On 28 September 2016, the Government published a consultation on the transitional arrangements for the England 2017 business rates revaluation.

The consultation runs until 26 October 2016. Affected businesses should consider making representations before the consultation closes.

Statutory requirement for transitional arrangements

The next revaluation of business rates will take effect from 1 April 2017 and regulations introducing the transitional arrangements must come into force by 1 January of the revaluation year.

Expected impact of the 2017 revaluation

The Government announced a significant cut in business rates in the 2016 Budget, totaling £6.7bn over the next five years. However, it predicts that a number of properties will see an increase in business rates; in particular retail, office, industrial businesses located in London, together with the property owned by major transport, utility and telecommunications undertakings and cross-country pipelines.

The Valuation Office will publish the draft valuation list for 2017 on 30 September 2016.

Alternative transitional arrangements under consideration

The Government proposes transitional arrangements to phase in the rate increases. The Government has proposed two options, of which it supports the second. The transitional arrangements will be self-funding with the cost of relief for ratepayers who face increases funded from those benefiting from decreases.

The arrangements apply the following thresholds; small properties will be those with a rateable value of up to £28,000 in Greater London and £20,000 elsewhere, large properties will be those with a rateable value of £100,000 or more, and medium properties will fall between.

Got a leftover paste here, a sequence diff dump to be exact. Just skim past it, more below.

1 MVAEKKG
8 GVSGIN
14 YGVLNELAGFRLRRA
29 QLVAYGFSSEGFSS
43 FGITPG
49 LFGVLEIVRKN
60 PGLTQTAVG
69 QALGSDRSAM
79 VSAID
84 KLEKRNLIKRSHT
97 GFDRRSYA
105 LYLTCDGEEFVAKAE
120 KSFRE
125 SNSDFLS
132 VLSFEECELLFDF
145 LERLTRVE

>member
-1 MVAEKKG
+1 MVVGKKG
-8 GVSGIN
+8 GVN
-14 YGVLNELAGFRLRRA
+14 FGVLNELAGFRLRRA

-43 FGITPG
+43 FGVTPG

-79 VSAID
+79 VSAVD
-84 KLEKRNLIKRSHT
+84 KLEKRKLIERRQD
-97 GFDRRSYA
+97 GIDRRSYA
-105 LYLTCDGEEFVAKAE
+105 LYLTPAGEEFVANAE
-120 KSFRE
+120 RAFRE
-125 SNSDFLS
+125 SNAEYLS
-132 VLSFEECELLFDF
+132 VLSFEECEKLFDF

The first option, which follows the 2005 and 2010 transitional arrangements, proposes three levels of support for small, medium and large properties facing increases. This will be funded by two caps on reductions; one for small properties and one for medium and large properties.

The second approach also includes three levels of support for properties facing increases but these will be funded by three caps on reductions. The caps on rate increases are the same for small and medium businesses as proposed under the first option, but large properties will receive less protection. Large properties will face an increase in 2017-18 rates of up to 45% rising to 50% in 2018-2019. In addition medium properties, whose rates bills are reduced, will have their reduction capped at 10% in 2017-18 and rising to 25% (rather than 4.1% rising to 5.9%, as proposed under the first option). Medium properties benefitting from the 2017 revaluation would therefore benefit from the full reduction sooner under this option.

The Government believes that this transitional relief will be worth £3.4bn, of which £1bn will benefit 140,000 properties in London.

Businesses should consider how the options might affect them and whether they need to respond to the consultation.